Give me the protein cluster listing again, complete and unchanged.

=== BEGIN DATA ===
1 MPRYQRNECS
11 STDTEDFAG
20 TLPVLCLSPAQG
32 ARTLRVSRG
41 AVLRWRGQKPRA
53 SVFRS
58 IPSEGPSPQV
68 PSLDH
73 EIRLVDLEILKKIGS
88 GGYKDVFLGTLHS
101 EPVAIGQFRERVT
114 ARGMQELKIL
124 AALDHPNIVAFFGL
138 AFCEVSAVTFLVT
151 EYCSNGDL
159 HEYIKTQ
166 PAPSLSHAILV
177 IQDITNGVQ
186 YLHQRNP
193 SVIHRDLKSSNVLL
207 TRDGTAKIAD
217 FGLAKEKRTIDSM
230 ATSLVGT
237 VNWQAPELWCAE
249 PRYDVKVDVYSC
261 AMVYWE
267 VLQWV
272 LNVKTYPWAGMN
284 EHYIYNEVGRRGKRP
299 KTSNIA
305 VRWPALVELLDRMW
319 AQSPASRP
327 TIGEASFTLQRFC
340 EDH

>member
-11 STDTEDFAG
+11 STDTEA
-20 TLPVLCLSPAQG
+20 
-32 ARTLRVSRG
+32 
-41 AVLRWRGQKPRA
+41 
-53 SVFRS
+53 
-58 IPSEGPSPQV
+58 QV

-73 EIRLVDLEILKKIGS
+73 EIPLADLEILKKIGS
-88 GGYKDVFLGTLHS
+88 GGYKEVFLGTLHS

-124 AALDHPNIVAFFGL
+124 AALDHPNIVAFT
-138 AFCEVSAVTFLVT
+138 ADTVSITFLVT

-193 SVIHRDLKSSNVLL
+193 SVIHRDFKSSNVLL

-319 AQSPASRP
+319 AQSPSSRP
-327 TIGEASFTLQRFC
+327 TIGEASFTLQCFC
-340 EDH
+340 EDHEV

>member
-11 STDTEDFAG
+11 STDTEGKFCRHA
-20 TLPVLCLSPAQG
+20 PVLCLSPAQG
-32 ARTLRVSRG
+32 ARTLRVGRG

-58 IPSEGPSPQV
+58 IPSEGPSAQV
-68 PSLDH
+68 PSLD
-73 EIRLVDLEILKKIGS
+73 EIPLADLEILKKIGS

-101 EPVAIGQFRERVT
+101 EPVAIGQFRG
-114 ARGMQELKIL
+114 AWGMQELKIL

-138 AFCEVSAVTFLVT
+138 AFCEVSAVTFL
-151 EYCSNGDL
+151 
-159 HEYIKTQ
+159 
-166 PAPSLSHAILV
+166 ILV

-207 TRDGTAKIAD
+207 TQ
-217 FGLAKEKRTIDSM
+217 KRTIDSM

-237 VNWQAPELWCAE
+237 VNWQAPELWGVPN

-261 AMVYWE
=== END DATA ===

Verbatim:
1 MPRYQRNECS
11 STDTEDFAG
20 TLPVLCLSPAQG
32 ARTLRVSRG
41 AVLRWRGQKPRA
53 SVFRS
58 IPSEGPSPQV
68 PSLDH
73 EIRLVDLEILKKIGS
88 GGYKDVFLGTLHS
101 EPVAIGQFRERVT
114 ARGMQELKIL
124 AALDHPNIVAFFGL
138 AFCEVSAVTFLVT
151 EYCSNGDL
159 HEYIKTQ
166 PAPSLSHAILV
177 IQDITNGVQ
186 YLHQRNP
193 SVIHRDLKSSNVLL
207 TRDGTAKIAD
217 FGLAKEKRTIDSM
230 ATSLVGT
237 VNWQAPELWCAE
249 PRYDVKVDVYSC
261 AMVYWE
267 VLQWV
272 LNVKTYPWAGMN
284 EHYIYNEVGRRGKRP
299 KTSNIA
305 VRWPALVELLDRMW
319 AQSPASRP
327 TIGEASFTLQRFC
340 EDH

>member
-11 STDTEDFAG
+11 STDTEA
-20 TLPVLCLSPAQG
+20 
-32 ARTLRVSRG
+32 
-41 AVLRWRGQKPRA
+41 
-53 SVFRS
+53 
-58 IPSEGPSPQV
+58 QV

-73 EIRLVDLEILKKIGS
+73 EIPLADLEILKKIGS
-88 GGYKDVFLGTLHS
+88 GGYKEVFLGTLHS

-124 AALDHPNIVAFFGL
+124 AALDHPNIVAFT
-138 AFCEVSAVTFLVT
+138 ADTVSITFLVT

-193 SVIHRDLKSSNVLL
+193 SVIHRDFKSSNVLL

-319 AQSPASRP
+319 AQSPSSRP
-327 TIGEASFTLQRFC
+327 TIGEASFTLQCFC
-340 EDH
+340 EDHEV

>member
-11 STDTEDFAG
+11 STDTEGKFCRHA
-20 TLPVLCLSPAQG
+20 PVLCLSPAQG
-32 ARTLRVSRG
+32 ARTLRVGRG

-58 IPSEGPSPQV
+58 IPSEGPSAQV
-68 PSLDH
+68 PSLD
-73 EIRLVDLEILKKIGS
+73 EIPLADLEILKKIGS

-101 EPVAIGQFRERVT
+101 EPVAIGQFRG
-114 ARGMQELKIL
+114 AWGMQELKIL

-138 AFCEVSAVTFLVT
+138 AFCEVSAVTFL
-151 EYCSNGDL
+151 
-159 HEYIKTQ
+159 
-166 PAPSLSHAILV
+166 ILV

-207 TRDGTAKIAD
+207 TQ
-217 FGLAKEKRTIDSM
+217 KRTIDSM

-237 VNWQAPELWCAE
+237 VNWQAPELWGVPN

-261 AMVYWE